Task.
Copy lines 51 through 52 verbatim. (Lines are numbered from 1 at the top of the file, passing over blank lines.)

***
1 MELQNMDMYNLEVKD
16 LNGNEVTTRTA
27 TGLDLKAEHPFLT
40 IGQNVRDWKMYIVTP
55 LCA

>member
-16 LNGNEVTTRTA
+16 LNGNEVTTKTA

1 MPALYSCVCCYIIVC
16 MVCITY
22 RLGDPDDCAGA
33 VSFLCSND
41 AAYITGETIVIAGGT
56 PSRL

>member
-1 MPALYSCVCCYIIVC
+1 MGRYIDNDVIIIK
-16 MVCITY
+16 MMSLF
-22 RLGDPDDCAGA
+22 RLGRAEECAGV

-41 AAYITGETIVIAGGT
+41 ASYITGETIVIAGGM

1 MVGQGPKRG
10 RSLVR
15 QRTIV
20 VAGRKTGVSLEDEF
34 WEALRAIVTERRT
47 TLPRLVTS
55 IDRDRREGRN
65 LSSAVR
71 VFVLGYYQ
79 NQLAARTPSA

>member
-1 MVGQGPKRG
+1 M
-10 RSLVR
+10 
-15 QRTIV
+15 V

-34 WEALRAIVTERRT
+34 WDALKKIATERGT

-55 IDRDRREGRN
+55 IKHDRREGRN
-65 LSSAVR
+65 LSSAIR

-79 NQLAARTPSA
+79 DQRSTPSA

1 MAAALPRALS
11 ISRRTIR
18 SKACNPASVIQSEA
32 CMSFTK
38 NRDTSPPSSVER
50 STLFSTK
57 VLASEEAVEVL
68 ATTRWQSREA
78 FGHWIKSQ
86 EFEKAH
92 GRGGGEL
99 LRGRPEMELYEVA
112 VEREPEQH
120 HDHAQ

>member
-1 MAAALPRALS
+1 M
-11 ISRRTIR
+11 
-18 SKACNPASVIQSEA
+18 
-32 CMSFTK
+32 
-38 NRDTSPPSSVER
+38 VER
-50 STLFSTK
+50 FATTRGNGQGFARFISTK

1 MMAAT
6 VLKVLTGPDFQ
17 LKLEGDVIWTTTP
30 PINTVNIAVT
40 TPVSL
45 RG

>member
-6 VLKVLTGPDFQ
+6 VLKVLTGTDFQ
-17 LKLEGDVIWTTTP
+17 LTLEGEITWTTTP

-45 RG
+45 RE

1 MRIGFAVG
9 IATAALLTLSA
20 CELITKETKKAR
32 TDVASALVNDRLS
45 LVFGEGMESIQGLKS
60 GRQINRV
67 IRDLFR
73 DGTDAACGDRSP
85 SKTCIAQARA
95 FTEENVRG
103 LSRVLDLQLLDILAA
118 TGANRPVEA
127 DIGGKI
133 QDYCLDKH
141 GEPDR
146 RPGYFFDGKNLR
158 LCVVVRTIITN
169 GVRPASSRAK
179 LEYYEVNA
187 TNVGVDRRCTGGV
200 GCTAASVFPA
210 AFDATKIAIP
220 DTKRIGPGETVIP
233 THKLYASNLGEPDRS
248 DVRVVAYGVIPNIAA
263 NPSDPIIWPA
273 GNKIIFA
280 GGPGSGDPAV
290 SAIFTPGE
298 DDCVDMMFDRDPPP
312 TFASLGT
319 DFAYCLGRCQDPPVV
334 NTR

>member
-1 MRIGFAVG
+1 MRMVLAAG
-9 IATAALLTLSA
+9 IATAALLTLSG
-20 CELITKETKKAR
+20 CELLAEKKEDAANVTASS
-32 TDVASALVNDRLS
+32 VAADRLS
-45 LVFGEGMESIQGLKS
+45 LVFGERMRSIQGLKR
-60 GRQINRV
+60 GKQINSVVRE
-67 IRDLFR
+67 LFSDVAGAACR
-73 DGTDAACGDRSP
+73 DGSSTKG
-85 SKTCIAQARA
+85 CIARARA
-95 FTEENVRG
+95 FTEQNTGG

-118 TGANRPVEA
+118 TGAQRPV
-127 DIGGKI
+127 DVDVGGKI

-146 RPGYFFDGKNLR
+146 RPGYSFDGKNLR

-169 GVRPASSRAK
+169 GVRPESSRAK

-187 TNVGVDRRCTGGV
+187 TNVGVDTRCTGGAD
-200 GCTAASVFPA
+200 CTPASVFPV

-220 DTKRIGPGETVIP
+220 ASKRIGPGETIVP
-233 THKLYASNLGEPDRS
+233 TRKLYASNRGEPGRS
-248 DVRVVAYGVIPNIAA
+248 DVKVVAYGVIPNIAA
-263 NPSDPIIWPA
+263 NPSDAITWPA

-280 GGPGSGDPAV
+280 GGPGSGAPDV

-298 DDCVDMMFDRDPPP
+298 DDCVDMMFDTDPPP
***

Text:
18 SKACNPASVIQSEA
32 CMSFTK